Tuesday, October 11, 2011

PCC Technology Woes!

Shirlee Geiger is the current chair of the faculty Learning Assessment Council

The Fall term started with some serious technology issues at PCC. Email and phone communication were slowed, and occasionally did not function at all. The problems highlighted how much we have all come to depend on instant connection and contact. Some students would ask me, at the start of a class, if I got their emails. (The answer was usually, "No!") Their communications were routine and mundane -- about having to come late to class or leave early, or a question about a course requirement that hadn't been cleared up in the face-to-face session. These conversations got me to thinking about how email and voice mail have changed the nature of teacher-student relationships. I know that as an undergraduate (lots of decades ago!), I didn't expect access to my college instructors. I guess I vaguely knew they had offices, but I did not seek them out. I would watch some students try to sneak in quick one-on-one conversations with a teacher before or after class, but to me it always seemed sort of rude or intrusive. If the teachers had phones, I sure didn't know the numbers...And departments had secretaries way back then, who answered department and instructor phones and either passed calls through or took messages. I don't know that there was even a way to dial a teacher directly....All this meant that teachers were distant, to my mind, not exactly people. But I knew that they knew a lot of things. Because of that, I was sort of afraid of them.

I don't think distant, fear-laced relationships are optimal for teaching or learning, but it was what we had back then. I am guessing that, had I been able to call a teacher, or dash off an email, it would have made a difference in my attitude as a student. I think it would have helped....

Now students are used to sending off a quick email, and often expect a fast response. I put my phone number on my syllabus, and encourage people to use it... and they do! I feel, as a teacher, much more approachable than my teachers were to me. Things have changed. It didn't happen fast, but incremental changes have added up to expectations of routine contact between teachers and students, outside of classrooms. It has changed the profession of teaching -- how instructors allocate their time, and what a typical daily workload looks like.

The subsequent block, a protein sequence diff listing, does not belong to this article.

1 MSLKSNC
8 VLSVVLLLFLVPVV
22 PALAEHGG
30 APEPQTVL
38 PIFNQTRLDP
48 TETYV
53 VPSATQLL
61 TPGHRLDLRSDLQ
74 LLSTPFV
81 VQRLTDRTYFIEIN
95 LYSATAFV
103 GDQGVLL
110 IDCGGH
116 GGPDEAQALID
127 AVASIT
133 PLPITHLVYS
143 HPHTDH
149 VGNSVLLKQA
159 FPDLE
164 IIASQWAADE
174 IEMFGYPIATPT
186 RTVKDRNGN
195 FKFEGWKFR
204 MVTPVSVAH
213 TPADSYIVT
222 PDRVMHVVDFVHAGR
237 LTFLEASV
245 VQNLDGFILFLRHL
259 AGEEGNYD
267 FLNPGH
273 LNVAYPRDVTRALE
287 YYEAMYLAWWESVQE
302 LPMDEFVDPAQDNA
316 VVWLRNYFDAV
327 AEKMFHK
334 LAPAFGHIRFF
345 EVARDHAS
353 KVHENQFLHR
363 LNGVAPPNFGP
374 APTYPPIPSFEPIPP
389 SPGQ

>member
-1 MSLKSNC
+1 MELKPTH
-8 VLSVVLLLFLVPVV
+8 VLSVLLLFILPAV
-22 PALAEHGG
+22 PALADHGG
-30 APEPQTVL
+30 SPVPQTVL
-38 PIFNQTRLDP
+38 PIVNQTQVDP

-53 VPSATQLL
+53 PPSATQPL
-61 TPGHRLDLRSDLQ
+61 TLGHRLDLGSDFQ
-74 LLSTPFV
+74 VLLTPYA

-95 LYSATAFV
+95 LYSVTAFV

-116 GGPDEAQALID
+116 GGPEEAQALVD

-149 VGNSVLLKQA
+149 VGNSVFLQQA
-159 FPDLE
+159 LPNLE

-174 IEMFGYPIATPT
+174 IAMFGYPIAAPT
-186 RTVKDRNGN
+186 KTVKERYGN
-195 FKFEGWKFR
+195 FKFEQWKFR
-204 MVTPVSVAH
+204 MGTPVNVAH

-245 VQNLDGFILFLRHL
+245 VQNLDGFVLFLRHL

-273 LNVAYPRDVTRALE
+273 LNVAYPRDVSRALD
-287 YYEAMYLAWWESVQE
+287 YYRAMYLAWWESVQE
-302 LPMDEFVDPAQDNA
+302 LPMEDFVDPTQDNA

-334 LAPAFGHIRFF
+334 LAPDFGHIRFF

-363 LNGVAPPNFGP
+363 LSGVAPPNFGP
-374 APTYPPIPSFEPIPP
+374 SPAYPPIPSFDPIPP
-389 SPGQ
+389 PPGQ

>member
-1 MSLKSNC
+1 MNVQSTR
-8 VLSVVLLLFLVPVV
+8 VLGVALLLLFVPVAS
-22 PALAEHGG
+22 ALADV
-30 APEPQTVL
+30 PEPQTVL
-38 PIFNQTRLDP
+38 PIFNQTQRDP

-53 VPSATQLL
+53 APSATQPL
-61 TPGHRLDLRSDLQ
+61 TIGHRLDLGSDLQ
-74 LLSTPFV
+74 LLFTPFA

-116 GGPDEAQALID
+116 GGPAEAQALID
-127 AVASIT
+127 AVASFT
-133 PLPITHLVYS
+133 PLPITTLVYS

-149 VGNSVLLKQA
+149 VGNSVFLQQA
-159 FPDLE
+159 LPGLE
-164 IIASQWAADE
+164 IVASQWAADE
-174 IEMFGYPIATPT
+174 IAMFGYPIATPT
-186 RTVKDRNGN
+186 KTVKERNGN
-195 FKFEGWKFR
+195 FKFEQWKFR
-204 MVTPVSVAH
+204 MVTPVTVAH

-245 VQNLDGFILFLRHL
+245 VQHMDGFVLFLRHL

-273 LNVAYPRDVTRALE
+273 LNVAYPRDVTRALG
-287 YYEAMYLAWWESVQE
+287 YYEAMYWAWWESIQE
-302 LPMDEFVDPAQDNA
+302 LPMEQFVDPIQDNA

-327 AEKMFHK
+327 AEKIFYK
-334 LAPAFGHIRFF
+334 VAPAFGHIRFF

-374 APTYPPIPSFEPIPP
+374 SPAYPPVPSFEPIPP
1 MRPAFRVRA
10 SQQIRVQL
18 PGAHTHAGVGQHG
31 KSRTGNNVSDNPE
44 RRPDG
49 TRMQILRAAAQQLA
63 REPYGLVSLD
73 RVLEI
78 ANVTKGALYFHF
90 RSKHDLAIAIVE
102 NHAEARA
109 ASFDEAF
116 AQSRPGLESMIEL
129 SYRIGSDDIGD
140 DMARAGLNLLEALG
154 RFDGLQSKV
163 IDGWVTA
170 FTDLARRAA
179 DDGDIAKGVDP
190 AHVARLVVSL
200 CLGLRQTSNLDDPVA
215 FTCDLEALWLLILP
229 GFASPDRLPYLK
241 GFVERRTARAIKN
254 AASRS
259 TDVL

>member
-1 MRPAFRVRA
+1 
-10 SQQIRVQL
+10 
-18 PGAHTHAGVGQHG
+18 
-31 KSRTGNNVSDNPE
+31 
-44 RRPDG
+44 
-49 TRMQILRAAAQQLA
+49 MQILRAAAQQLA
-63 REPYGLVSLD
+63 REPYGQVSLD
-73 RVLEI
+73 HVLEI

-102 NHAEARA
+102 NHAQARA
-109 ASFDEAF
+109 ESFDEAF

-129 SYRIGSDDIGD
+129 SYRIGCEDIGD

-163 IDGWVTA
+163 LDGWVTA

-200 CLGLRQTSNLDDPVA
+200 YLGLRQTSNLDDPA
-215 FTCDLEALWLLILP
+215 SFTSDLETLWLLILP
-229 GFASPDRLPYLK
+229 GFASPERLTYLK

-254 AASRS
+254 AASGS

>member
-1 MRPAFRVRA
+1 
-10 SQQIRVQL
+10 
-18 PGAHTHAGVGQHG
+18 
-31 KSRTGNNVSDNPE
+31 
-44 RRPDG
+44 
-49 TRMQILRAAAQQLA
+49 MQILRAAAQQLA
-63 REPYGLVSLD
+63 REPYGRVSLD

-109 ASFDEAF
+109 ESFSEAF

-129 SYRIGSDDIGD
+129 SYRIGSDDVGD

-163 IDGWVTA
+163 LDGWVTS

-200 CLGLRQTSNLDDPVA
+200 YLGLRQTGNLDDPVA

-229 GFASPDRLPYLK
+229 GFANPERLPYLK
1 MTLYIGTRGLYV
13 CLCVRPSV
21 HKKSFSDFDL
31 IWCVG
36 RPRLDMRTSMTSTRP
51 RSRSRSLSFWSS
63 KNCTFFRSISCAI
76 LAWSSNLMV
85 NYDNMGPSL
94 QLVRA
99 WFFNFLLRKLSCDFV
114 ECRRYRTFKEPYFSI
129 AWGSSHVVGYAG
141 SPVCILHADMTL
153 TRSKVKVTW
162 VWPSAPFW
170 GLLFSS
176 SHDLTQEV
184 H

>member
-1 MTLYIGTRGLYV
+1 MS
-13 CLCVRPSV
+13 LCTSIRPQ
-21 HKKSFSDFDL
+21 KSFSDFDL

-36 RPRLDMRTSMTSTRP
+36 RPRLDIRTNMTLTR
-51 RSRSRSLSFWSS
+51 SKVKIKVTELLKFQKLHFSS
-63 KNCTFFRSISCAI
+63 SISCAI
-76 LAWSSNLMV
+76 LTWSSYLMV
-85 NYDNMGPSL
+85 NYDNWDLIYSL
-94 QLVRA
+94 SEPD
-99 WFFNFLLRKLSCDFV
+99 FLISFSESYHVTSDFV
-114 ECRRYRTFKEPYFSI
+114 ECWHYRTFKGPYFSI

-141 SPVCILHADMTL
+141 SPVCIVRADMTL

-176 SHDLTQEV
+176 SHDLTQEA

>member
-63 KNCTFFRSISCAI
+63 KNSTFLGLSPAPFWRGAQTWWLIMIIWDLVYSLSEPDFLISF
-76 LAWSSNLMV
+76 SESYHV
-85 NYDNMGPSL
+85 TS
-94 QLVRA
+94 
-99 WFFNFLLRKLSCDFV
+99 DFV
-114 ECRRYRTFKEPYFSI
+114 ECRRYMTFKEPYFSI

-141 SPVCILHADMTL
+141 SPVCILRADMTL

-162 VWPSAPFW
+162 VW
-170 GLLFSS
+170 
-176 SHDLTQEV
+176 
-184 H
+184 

This year, I am thinking that a similar thing is happening with program and institutional assessment. Lots of small changes -- in attitude, expectation, and routine -- are starting to add up. Assessment is now where email was a decade ago.... installed in our SACs, beginning to be used, but only starting to get embedded in our day-to-day work life. But I think a time is coming when we routinely will ask for the data. How did that change in instruction/curriculum/prerequisites/degree requirements affect student learning? We will want to measure, so that we can track the difference our innovations make....And we will look back and ask how we ever got by without our metrics....

Our accrediting agency, NWCCU, has noticed the changes at PCC, and is satisfied that we have "hastened our progress" to routinely use assessment of student learning to improve instruction and learning. Thanks are due to many, many PCC community members who stepped up to the new demands of the "accountability movement," and began devising and implementing ways to tell if we are making the difference in student lives that we are promising. To see some exemplary SAC assessment reports, go to http://www.pcc.edu/assessment

I am wishing the Tech people here at PCC well as they try to figure out the problems. There is no going back now -- not to the days before email, or to the days before assessment.

1 comment:

  1. Excellent analogy. Hope assessing isn't prone to server trouble.